Successful Key Account Management In A Week
Be A Brilliant Key Account Manager In Seven Simple Steps
By Grant Stewart
You are just seven steps away from mastering key account management
Successful Key Account Management In A Week is a simple and straightforward guide to keeping pace with your customers, giving you everything you really need to know in just seven short chapters. It identifies the essential steps in the key account management process, from identifying sales growth opportunities and measuring the profitability of major customers to win/win negotiations and relationship management.
Key account management just got easier
'This little book is a real gem' Professor Malcolm McDonald
Key account management is increasingly important and must keep pace with its customers as they continually develop and evolve, often resulting in increasingly sophisticated buying structures. The key account manager therefore requires a wide variety of skills in order to be successful; this is not only an important job role in its own right, it is often a stepping stone to career development, leading to more senior management jobs.
Successful Key Account Management In A Week is a week long course. On Sunday you are encouraged to Know your customer as success depends on a relationship that is both rewarding and valuable. On Monday you will Analyse your growth opportunities. The competitiveness of the company must be appraised to enable the identification of sales growth opportunities and all major accounts should be compared in appeal and position to give an indication of the strategy to be adopted for customers. On Tuesday you will Measure profits by account. You will be shown how to measure the profitability of major customers and to draw up league tables to enable profit improvement strategies. On Wednesday you will Plan for success, building on the analysis of growth opportunities and profit measurement already considered, to result in a best judgement final plan. On Thursday you will learn to Negotiate to win-win; success relies on understanding the difference between negotiation and selling and being able to conduct negotiations to produce a win-win situation in which the objectives of both sides are considered. On Friday you will look at Control activity levels and the monitoring of standards of performance to enable the presentation of plans and progress, allowing the measurement of success against these plans. And finally, on Saturday you are reminded to Manage relationships with an introduction to the Relationship Model which describes how business with a customer changes as it moves from a transactional or short-term sales achievement, to collaboration with long-term customer value and retention.
'This little book is a real gem, which you should read, use and keep handy for continuous reference. If you follow the straightforward guidelines in this book, your company's future is assured' Professor Malcolm McDonald, Former Professor of Marketing and Deputy Director, Cranfield University School of Management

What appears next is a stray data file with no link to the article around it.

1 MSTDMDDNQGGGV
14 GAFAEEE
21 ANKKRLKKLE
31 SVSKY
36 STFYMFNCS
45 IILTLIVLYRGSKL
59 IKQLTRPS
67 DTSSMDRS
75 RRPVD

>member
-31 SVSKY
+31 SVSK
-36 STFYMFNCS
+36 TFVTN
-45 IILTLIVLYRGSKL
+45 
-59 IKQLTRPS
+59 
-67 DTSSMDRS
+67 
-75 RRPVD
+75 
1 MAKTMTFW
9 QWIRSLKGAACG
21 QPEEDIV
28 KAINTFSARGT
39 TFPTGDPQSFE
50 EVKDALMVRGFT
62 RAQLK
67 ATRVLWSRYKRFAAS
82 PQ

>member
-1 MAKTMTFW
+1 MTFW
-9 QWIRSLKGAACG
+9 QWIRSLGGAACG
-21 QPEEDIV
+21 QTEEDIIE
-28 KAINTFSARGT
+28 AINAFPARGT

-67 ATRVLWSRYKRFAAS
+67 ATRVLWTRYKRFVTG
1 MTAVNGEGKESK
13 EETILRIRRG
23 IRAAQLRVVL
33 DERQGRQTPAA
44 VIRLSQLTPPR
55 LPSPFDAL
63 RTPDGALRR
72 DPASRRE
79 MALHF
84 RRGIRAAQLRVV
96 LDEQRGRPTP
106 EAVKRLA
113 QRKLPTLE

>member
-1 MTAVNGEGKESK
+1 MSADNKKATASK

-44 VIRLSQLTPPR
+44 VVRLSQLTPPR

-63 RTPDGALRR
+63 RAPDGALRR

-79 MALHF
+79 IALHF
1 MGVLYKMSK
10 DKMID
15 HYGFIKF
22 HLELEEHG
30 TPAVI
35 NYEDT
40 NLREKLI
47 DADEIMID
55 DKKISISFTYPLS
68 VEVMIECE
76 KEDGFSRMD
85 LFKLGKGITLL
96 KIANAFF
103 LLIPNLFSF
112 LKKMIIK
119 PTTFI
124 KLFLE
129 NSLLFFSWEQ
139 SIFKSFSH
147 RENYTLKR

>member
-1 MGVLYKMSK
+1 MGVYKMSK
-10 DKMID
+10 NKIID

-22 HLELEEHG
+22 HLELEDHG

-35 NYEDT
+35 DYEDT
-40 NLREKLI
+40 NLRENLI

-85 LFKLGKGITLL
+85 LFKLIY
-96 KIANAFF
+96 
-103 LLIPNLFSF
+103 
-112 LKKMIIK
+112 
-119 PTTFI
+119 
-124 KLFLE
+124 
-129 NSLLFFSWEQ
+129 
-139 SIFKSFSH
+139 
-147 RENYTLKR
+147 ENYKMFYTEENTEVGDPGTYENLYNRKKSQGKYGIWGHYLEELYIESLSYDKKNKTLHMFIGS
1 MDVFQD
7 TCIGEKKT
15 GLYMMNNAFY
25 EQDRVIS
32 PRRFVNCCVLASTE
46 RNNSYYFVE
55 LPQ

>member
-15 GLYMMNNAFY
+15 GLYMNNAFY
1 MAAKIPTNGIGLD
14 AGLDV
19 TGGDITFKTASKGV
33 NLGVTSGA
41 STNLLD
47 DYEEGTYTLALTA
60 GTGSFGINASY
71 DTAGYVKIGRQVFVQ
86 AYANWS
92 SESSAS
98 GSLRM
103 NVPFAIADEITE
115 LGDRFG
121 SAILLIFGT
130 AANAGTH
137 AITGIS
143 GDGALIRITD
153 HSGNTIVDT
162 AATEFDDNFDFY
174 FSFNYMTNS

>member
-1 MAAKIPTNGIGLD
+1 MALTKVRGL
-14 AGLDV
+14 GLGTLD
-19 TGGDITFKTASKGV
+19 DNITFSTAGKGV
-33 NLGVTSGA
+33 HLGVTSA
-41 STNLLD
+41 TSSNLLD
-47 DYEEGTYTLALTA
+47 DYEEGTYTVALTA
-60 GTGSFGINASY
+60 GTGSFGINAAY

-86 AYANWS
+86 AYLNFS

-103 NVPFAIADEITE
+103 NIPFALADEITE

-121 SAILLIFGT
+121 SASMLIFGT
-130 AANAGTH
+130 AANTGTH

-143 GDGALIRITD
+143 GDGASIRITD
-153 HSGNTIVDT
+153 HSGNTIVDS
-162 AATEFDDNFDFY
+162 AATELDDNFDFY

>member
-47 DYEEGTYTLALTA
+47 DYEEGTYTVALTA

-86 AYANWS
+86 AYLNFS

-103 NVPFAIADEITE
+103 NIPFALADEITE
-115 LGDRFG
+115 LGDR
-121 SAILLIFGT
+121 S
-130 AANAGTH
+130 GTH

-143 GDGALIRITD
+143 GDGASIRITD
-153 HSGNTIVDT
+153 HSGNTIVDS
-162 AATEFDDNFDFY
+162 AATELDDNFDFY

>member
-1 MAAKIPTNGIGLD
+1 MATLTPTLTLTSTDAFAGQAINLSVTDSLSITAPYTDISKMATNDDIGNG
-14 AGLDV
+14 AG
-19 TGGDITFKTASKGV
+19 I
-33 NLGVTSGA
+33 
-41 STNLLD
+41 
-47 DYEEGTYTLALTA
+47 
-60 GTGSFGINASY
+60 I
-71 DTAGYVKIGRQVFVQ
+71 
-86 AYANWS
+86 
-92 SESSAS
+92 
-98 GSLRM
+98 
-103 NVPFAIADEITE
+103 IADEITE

Grant Stewart has specialized in Key Accounts, Sales Management and Business Development for many companies and has run his own training and consultancy company for the last 30 years. His market-leading book on Successful Sales Management has sold over 70,000 copies.
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- Publication date:
07 Jan 2016
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Anything from Grant Stewart is bound to be of high quality, given his background, experience and wisdom. So it is of no surprise to me that this little book is a real gem, which you should read, use and keep handy for continuous reference. The days have long gone when a traditional sales approach was sufficient for major accounts. Given the electronic availability of data, companies know instantly, for example, what products are available to them worldwide and at what price, so the most likely source of differential advantage will come from in depth supplier relationships that enable them to avoid costs, reduce costs, or add value in some way. The only way this can be done by a supplier is by knowing as much, if not more, about the customers' business than they know about their own. Only then does a supplier have a chance of developing a relationship, which will not only help the customer to avoid disadvantage (let's be clear that any supplier can do this), but to create advantage for the customer. If you follow the straightforward guidelines in this book, your company's future is assured. — Professor Malcolm McDonald, Former Professor of Marketing and Deputy Director, Cranfield University School of Management